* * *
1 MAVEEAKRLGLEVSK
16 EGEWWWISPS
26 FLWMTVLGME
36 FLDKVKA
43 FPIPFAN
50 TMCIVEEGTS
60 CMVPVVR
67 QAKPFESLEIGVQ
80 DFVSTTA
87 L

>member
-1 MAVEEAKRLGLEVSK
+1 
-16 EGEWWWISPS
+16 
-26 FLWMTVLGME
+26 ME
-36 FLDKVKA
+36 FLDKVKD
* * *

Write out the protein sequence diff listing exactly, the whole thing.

1 MAVEEAKRLGLEVSK
16 EGEWWWISPS
26 FLWMTVLGME
36 FLDKVKA
43 FPIPFAN
50 TMCIVEEGTS
60 CMVPVVR
67 QAKPFESLEIGVQ
80 DFVSTTA
87 L

>member
-1 MAVEEAKRLGLEVSK
+1 
-16 EGEWWWISPS
+16 
-26 FLWMTVLGME
+26 ME
-36 FLDKVKA
+36 FLDKVKD